It's also an odd claim, given that the critics were very luke-warm when the film received a theatrical release a few months back, albeit a claim that appears to have been revived with the more enthusiastic reviews that have appeared with the release of the DVD. I don't get this constant revision of history - the most recent extreme example being Terence Malik's The New World, which was slated on limited theatrical release, but has (rightly in my view) garnered rave reviews on DVD release. So where does this leave The World's Fastest Indian in reality? Well at the moment it has an average score of 8.0 on imdb - that's one heck of a high mark for a film that scored barely a blip on the film critics' radar when released in cinemas.
The film title is somewhat confusing - Antony Hopkins ISN'T playing an Indian (although he does meet one on his travels) - the indian referred to is a motorcycle manufacturer. The movie tells the story of New Zealander Burt Munro's obsession with his motorbike and his road trip to America to attempt the under 1000cc land speed record in 1967 (a record he still holds today).
On paper the script doesn't work - the pacing is all over the place, the 'kindness of strangers' element is so frequent and out-of-wack with the real world that it's hard to take seriously, the characters are cliched - we get a 'heart of gold' drag queen, a kind Indian, a lonely widower and a demotivated Vietnam vet as Monro's various friends encountered on his road trip - and the schmaltz factor is ramped up way above any sort of sensible level. But somehow the film rises above all of this, gladdens the heart, and leaves one feeling up when it finally finishes, more than two hours after it started. It may be old-fashioned, some would say quaint, and it reminded me very much of an Australian movie from a few years back called The Dish, but it's saved from being 'merely average' by an incredible acting performance from Anthony Hopkins. And it's a long time since one could honestly use the word 'incredible' to describe his work in movies.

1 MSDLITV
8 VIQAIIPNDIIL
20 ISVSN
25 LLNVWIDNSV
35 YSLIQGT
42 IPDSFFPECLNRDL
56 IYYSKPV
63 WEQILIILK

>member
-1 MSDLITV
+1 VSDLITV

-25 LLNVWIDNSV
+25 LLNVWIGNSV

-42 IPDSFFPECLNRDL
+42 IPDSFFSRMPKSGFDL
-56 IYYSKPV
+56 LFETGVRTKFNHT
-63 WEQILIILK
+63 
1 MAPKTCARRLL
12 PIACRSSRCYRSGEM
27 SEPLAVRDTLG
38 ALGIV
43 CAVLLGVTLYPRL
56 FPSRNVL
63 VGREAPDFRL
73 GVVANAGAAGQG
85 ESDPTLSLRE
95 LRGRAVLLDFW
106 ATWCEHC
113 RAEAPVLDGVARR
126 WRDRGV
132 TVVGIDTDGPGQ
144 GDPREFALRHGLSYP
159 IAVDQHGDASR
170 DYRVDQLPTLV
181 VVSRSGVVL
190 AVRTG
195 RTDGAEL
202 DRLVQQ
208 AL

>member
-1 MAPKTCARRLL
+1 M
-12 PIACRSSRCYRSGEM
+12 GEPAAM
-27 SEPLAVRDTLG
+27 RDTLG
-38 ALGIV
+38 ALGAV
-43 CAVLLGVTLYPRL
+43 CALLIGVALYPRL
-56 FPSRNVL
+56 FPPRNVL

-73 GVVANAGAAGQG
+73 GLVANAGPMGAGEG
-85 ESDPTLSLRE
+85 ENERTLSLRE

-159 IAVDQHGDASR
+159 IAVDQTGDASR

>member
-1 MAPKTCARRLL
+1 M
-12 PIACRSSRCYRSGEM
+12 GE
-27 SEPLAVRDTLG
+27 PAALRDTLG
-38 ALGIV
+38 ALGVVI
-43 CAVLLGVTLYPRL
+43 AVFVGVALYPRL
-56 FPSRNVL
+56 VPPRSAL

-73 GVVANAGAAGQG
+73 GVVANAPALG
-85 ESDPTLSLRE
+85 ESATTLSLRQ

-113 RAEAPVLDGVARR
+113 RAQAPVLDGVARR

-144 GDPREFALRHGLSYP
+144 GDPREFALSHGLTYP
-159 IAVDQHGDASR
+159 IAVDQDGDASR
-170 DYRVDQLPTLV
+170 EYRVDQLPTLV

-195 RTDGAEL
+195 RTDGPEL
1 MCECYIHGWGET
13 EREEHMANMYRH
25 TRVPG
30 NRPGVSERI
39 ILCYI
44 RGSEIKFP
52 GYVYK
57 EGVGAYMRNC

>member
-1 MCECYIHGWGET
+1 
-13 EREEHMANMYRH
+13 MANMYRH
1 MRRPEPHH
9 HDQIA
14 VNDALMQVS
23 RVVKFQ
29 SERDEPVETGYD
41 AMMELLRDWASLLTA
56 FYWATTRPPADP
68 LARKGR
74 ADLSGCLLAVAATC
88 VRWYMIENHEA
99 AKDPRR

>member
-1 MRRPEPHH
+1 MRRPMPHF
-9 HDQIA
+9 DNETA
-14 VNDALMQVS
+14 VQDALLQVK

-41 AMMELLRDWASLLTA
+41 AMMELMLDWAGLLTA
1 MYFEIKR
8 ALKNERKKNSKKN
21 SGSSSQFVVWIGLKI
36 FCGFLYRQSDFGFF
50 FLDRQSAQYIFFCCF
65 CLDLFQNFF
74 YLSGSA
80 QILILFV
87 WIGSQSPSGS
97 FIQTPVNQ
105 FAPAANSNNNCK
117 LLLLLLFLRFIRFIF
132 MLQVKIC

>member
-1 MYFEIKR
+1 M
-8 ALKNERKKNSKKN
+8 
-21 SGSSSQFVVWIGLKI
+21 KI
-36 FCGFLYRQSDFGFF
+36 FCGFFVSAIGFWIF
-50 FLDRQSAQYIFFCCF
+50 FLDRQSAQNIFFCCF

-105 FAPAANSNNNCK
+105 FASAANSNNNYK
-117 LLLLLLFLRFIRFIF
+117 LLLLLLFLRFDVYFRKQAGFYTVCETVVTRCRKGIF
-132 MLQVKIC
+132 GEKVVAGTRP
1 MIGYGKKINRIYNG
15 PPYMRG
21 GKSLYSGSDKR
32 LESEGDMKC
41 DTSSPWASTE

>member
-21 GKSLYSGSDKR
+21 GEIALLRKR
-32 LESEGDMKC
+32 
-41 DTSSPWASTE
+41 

I enjoyed this movie of a different time and a different world (although I'd accept that New Zealand probably still has that same sense of rural good manners and community today), and I think you will too. The quality of the transfer is top notch, and the 37 minute featurette has some interesting interviews too, even if too many of those interviewed are so over-the-top in their gushing I found myself looking for the sick bowl!
I wouldn't give the film that very high 8.0 rating that more than 3000 imdb voters have given it, but it's certainly worth a 7 out of 10 in my book. And it's safe for all the family too - no mean achievement in this day and age!